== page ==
Founders of Legalize Real Democracy Party
Yes, the first policy is to legalize the right of people to introduce bills through a petition process.
The second policy is to legalize the right of people to vote on government bills with Albertans determining if they would like to use an electronic device such as a cell phone or using paper
Technically as per the Alberta Elections Finances and Contributions Disclosure Act section 6 (d) that any political party that goes through a petition process to form a party, that the real founders of the parties are the people that use their democratic right to sign the petition to help a political party form.
Without these people undertaking their democratic right to sign the petition, a political party can not form with this particular Elections Alberta process. It is these people that are the real historical founders of any Alberta political party.
In a real democracy, all those who participate are all leaders and founders in a real democratic political system.
With a Real Democracy everyone is represented thus making PR obsolete.
This will occur with a petition process. The people will determine what the petition threshold is.
The people will determine collectively how they will vote on bills. The options are electronically or paper.
The focus of the Legalize Real Democracy Party will be to legalize your right to introduce and vote on government bills. We will work with all parties and Albertans to create a new and better Alberta.
The political parties and politicians will continue to do what they do. Their duties will not change.
Under the Charter of Rights and Freedoms, no one will be banned from voting on a bill.
The Legalize Real Democracy Party is a politically neutral party. The Legalize Real Democracy Party is on the democratic side of the political spectrum whereas all the other parties are on the anti-democratic side of the political spectrum.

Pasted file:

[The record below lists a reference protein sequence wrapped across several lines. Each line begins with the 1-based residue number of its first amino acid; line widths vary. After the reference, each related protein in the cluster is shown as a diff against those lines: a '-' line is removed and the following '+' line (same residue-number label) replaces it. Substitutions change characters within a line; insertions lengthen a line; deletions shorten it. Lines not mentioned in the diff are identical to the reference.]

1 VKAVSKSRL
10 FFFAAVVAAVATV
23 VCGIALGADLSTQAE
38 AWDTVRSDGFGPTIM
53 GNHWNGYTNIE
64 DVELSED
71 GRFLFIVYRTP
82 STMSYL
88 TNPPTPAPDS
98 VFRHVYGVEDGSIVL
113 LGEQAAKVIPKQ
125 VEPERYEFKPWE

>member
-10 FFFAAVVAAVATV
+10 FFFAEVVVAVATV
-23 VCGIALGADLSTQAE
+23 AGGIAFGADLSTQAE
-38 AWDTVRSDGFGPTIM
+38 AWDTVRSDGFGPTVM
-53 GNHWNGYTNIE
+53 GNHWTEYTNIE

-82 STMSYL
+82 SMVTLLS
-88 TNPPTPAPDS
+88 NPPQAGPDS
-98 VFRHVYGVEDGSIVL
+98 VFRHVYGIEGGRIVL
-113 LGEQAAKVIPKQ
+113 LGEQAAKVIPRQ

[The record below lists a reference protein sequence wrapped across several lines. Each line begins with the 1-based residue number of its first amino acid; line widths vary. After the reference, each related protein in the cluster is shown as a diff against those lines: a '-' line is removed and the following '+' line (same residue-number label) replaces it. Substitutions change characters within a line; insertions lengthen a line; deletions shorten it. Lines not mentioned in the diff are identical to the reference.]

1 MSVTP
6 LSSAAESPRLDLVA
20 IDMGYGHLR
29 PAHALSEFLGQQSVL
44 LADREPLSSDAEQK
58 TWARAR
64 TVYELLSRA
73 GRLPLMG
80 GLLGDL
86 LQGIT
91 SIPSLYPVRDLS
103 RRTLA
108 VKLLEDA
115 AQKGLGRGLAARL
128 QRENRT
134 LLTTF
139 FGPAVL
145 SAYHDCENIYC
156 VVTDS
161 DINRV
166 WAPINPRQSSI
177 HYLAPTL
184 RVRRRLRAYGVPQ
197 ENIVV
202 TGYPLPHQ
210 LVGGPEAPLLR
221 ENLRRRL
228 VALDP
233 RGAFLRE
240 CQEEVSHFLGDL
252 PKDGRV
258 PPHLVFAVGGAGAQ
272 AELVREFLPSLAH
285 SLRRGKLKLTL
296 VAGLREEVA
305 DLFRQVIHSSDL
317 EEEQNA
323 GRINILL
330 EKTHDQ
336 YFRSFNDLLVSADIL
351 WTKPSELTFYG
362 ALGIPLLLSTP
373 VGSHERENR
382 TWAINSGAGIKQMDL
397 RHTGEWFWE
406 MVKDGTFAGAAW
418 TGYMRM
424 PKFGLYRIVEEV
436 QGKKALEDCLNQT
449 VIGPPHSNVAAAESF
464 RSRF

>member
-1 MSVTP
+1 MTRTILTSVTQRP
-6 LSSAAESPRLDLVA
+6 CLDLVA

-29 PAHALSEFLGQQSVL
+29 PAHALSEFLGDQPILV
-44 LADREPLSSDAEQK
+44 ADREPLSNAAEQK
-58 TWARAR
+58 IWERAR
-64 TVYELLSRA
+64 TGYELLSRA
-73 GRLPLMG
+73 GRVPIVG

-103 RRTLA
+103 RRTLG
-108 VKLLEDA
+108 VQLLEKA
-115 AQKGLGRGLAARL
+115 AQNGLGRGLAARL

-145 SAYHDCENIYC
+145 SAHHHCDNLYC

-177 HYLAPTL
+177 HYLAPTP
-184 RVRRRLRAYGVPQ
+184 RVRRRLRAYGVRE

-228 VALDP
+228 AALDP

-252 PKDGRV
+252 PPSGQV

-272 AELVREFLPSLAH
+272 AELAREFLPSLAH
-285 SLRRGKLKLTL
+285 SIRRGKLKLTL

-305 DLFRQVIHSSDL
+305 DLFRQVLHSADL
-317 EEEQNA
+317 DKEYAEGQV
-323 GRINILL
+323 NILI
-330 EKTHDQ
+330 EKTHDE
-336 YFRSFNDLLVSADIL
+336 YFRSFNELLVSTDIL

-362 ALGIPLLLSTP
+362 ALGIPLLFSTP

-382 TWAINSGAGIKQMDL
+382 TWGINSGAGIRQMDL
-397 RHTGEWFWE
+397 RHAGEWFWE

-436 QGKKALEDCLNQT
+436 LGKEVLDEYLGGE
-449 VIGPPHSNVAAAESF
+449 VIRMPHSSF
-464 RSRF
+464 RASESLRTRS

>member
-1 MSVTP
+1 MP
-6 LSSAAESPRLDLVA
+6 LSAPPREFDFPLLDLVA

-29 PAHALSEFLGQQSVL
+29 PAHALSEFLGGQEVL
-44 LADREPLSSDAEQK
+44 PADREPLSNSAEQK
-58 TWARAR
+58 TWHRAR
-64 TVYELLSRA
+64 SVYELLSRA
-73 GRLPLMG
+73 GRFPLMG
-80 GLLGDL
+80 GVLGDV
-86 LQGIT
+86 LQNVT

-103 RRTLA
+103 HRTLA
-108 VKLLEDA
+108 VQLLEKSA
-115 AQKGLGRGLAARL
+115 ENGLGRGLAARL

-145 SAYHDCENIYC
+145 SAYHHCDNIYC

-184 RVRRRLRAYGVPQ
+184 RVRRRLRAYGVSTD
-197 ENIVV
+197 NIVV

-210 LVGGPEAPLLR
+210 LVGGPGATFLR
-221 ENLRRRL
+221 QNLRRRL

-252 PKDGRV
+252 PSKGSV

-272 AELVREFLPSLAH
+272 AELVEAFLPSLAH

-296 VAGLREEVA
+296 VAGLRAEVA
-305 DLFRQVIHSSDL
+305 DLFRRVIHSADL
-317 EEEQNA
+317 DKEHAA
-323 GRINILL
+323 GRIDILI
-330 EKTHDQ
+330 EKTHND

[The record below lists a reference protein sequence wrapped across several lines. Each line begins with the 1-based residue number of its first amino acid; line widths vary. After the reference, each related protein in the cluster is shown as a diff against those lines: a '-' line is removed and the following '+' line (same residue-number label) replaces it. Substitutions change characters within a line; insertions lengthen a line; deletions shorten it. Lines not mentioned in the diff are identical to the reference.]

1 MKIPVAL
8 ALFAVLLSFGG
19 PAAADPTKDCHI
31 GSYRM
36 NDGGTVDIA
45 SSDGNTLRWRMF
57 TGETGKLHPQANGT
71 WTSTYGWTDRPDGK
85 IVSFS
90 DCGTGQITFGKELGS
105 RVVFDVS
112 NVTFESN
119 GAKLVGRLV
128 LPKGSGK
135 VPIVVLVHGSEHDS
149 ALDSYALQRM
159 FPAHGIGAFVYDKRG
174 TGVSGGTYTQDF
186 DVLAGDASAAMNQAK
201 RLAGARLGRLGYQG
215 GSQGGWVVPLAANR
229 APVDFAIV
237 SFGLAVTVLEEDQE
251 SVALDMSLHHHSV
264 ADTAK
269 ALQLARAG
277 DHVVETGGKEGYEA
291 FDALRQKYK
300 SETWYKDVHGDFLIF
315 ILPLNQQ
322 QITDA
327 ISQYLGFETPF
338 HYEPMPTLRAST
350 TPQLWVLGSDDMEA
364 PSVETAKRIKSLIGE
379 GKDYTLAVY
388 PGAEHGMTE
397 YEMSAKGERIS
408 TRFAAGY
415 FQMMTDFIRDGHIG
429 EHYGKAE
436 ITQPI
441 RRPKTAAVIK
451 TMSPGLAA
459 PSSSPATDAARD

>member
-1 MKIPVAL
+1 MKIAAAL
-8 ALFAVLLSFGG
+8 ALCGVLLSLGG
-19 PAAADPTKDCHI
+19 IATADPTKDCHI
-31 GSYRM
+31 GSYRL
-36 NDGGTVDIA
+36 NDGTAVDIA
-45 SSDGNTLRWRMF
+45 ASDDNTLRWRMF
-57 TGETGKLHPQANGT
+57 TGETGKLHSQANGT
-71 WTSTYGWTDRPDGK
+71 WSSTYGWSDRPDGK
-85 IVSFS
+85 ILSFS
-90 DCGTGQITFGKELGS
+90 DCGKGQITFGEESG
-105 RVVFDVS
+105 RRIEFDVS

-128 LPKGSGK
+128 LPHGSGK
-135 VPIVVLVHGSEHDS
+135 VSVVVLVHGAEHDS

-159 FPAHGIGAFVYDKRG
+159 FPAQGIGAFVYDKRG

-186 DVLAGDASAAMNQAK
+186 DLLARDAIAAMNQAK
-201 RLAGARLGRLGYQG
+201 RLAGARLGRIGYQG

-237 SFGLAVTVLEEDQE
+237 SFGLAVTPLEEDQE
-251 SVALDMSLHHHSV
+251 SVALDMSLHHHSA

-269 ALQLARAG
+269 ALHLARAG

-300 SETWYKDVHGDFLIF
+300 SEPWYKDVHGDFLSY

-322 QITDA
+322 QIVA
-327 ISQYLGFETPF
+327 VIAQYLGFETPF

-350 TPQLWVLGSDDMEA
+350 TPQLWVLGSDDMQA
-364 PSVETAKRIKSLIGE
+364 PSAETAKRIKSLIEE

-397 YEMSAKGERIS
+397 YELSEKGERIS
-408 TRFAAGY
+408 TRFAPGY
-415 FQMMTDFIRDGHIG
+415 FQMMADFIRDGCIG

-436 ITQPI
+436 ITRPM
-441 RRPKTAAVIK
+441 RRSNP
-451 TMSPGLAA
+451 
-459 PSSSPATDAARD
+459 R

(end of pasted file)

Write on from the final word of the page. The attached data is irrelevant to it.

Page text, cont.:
All the other parties don't want you to make the political decisions that affect your life as that may interfere with their agendas.
The actual cost to have a citizen initiated legislation process will be rather low for the government. Elections Alberta would have to confirm that the citizen initiated legislation or bill introduction petition is valid. This may require hiring an additional staff person(s), if automated intelligence is not utilized, to confirm the legitimacy of Alberta citizen petition signatures. Then the bill would go through the Legislative Assembly process and then be voted on by the politicians and Albertans who choose to vote on bills.
The cost of voting on bills by the people will depend on how the people collectively would like to vote on bills. The 2 choices for voting on bills would most likely be electronically or with paper. If the electronic method is chosen a made in Alberta infrastructure system, quasi similar to an online banking system, will have to be developed. Existing electronic voting methods from around the world could also be potentially used as a template. The Covid-19 pandemic forced the Federal Government to develop and allow online voting by Members of Parliament. This system may or may not be useful as a template for Albertans to vote on bills. If people want to vote on bills using paper, Elections Alberta would have to expand its voting infrastructure and staff to accommodate this. Voting on paper would likely be significantly more expensive than voting with an electronic device such as a smart phone or computer. How frequent the bill votes are done on paper will also affect costs.Grouping of bill votes will reduce costs.
The cost of not having real democracy in Alberta has resulted in trillions of dollars in lost economic opportunities due to bad decisions made by politicians over the decades.
The cost of having a health care system that does not meet our needs results in lost days of work and standard of living and even death when people can't get surgeries or medical help they need.
The cost to the environment has been high as well resulting in species loss and degradation. While our watersheds are degraded which provide drinking water and irrigation water to grow food.
Democracy is not cheap. Without a doubt, a dictatorship is the cheapest form of government decision operations but then there would be no accountability and costs would be high elsewhere, similar to our current oligarchy political system where the few making the decisions lack oversight and accountability.
Noam Chomsky (2011). “How the World Works”, p.241
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